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'Together we achieve more' – Veterans Memorial Trail addition now open

Forest Preserve Board President Joe VanDuyne, center, and fellow Board commissioners and Lockport and Tollway representatives cut the Veterans Memorial Trail ribbon on Oct. 28.

Two Joliet Bicycle Club members were raring to go on Friday, Oct. 28, as the Forest Preserve District officially opened a new 3.5-mile section of Veterans Memorial Trail in Homer Township. 

With helmets on and bikes parked nearby, they attended a ceremonial ribbon cutting held to officially open the paved trail to bikers and hikers. 

“We like to see money well spent to support bicycling,” said Bike Club Treasurer Conrad Brouwer of Mokena.

Bike Club President Janae Hunziker of New Lenox agreed. 

“I think it’s spectacular,” she said. “It’s really awesome to see it come to fruition now.”

Hunziker said she loves seeing trails that connect to other trails. 

“We’re long-distance cyclists,” she said. “It’s nothing for us to go 60 miles a day. And trails keep us safe. It’s nice to not have to go on roads that are dangerous to us.”

The new paved Veterans Memorial Trail section travels north from the Spring Creek Greenway Trail in Hadley Valley preserve in New Lenox to the state-owned 159th Street Bikeway in Homer Glen. 

The 7-mile bikeway links to a trail system in and around Orland Park’s Centennial Park in Cook County. From there, path users can travel east on trails into Chicago or north into DuPage County. Veterans Memorial Trail parking is available at three Hadley Valley Access areas. 

Collaborative effort

Forest Preserve District Board President Joe VanDuyne cut the ribbon with fellow commissioners at the path’s pedestrian tunnel under 167th Street. 

VanDuyne thanked the partners who helped make the $7.5-million project a reality, including the Illinois State Toll Highway Authority, the City of Lockport, the Village of Homer Glen, ComEd and other state and federal agencies. 

“By working with other agencies, municipalities, park districts and private developers, we can connect our forest preserves, our communities and our residents,” he said. “Together we achieve more.”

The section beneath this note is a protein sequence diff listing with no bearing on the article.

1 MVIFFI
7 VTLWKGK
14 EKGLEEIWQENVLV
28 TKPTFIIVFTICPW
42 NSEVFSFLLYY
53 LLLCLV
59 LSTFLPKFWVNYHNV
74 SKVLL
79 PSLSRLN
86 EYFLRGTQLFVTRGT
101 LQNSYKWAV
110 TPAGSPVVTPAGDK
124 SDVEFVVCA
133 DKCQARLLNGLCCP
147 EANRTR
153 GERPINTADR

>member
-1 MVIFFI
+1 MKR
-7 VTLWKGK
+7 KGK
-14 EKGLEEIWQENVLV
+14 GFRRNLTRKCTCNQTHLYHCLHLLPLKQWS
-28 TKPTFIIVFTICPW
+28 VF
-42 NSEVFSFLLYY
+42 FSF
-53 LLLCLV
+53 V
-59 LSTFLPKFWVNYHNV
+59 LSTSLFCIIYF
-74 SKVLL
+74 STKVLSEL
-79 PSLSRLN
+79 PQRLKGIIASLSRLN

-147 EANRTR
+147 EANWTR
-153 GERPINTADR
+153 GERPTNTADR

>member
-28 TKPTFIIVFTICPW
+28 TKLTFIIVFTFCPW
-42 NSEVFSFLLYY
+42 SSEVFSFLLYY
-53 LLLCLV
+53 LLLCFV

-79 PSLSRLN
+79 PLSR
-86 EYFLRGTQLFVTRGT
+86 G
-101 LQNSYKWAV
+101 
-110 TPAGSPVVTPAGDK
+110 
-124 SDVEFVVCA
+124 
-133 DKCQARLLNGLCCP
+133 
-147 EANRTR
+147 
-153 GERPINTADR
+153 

He also acknowledged legislators who support federal alternative transportation programs, which funded the majority of the project.

Local contributions included $575,000 from the City of Lockport, which Mayor Steven Streit said was well worth it. The city has been transformed by the addition of I-355, and now this new trail section will also improve the quality of life for residents, he said. In the past, bicyclists had to bike down the shoulder of Farrell Road and risked getting "clipped" by cars, he explained. But this new path and future connections has made biking much safer. 

Rachel Ventura, vice president of the Forest Preserve’s Board, said connections that the District is making with its many trails allows people to enjoy nature in a quiet moment.

“And that quiet moment allows reflection, and it allows people to find the best version of themselves,” she said. “And any time our government dollars are helping people live their best versions of themselves and their best lives, I think it’s tax dollars well spent.”


Tollway partnership

The trail, which also includes a pedestrian tunnel under Bruce Road, was envisioned more than 25 years ago as planning for Veterans Memorial Tollway (Interstate 355), was taking place. The Tollway provided a 15- to 20-foot-wide corridor for portions of the path.

Cassaundra Rouse, executive director of the Tollway, congratulated the Forest Preserve District on the project's completion. 

“You’ve done a great job building this beautiful new trail that’s perfect for biking, rollerblading, running, hiking – and in the winter months – cross-country skiing and snowshoeing,” she said. “We are very happy to have played a role in supporting this accomplishment that will benefit residents for generations to come.”

The intergovernmental agreement with the Tollway that led to the path also provided mitigation funding for the Forest Preserve’s largest wetland, prairie, stream and habitat reconstruction at Hadley Valley, said Ralph Schultz, the Forest Preserve's executive director.

In the future, Veterans Memorial Trail will be extended north from 159th Street to an existing section of Veterans Memorial Trail in DuPage Township. That section of trail travels 3.26 miles east from 135th Street in Romeoville to I-355. From I-355, the path travels north 1.47 miles to Internationale Parkway in Woodridge.  Eventually, the new trail section in Homer Township will be extended south to Route 6 in New Lenox near Silver Cross Hospital.

“We believe that a focus on connecting our forest preserves will ultimately provide a regional trail network that will reach into all of our communities and provide access to nature for everyone,” Schultz said. 

“Once completed, the Veterans Memorial Trail will provide direct connections to residents in Will, DuPage and Cook counties to our collective natural and cultural resources, civic and commercial areas, our communities, and our neighbors, friends and families.”



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